As with the real world, parents must monitor their children to keep them safe in the virtual world. We’ve got some suggestions to help explain online dangers to children without scaring them or making it complicated.
A life without a smartphone, social media or the Internet for young people nowadays is imaginable. Your children belong to the generation of digital natives; the internet and social networks are an integral part of their everyday lives.
They spend more time connected to their friends through social apps than face to face. In fact, some days, more than half of their time awake may be spent connected to a digital device, whether a tablet for homeschool work, a desktop PC, laptop or phone – there’s no escaping online connectivity.
Some internet users express frustration about being perpetually exposed to the virtual world. However, that world also provides many opportunities. For example, the chance to maintain social life despite school stress, lack of time, and an incredible amount of accumulated knowledge.
Nevertheless, there are some dangers lurking on the Internet, especially for young people: cyberbullying, scammers, false information, and adults talking to children inaapropretly. To avoid these, there are a number of things you can do to help your children and teenagers surf the internet safer:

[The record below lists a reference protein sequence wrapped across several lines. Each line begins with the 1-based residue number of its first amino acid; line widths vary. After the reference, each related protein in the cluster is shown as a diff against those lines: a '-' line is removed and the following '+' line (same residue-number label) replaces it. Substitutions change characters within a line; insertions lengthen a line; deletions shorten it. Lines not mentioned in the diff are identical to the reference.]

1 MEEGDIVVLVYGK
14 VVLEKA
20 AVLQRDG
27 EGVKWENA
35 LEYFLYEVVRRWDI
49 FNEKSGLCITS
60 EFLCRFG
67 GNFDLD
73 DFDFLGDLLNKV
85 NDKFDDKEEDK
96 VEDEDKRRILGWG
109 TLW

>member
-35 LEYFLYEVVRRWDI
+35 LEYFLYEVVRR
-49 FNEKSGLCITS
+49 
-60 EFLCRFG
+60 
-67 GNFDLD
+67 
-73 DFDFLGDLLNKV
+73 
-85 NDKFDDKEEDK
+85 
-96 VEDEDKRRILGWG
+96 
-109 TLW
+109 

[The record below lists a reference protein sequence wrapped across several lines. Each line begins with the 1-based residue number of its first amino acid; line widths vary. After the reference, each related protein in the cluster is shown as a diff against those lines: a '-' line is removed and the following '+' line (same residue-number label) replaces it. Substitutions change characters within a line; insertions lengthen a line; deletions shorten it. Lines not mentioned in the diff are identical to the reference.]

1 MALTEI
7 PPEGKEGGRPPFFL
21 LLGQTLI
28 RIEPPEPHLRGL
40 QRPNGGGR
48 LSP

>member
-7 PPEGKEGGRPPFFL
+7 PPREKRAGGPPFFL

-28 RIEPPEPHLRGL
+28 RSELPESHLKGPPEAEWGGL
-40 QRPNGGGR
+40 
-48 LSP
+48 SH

1. Get Connected to Their Social Accounts
To support your children’s safe social media use, it is important to know such things as which social networks they’re on and how they work. Create your own profiles on these same platforms – not to control your children, but to simply try it out for yourself. You don’t have to become an active user – a profile can be made completely private, run under a pseudonym and does not require any photos of you.
You could even add your account to your child’s social media account (as a real user or under a pseudonym) – that way, you’ll be able to see who they’re interacting with to some degree.
2. Banning creates curiosity
Some parents would prefer not to let their kids use Instagram, Tiktok, Snapchat, or certain websites for safety reasons. However, this is not very advisable: For adolescents, everything that is forbidden becomes more interesting and exciting.
And you can’t check whether your child isn’t secretly logging on to Instagram, and young people can quickly find out how a browser history is deleted. Another reason against bans is: confirmation and belonging play an essential role, especially in the teenage years. If all friends are on Instagram, just not your child, they quickly lose touch and are automatically excluded.
3. Strengthen trust bonds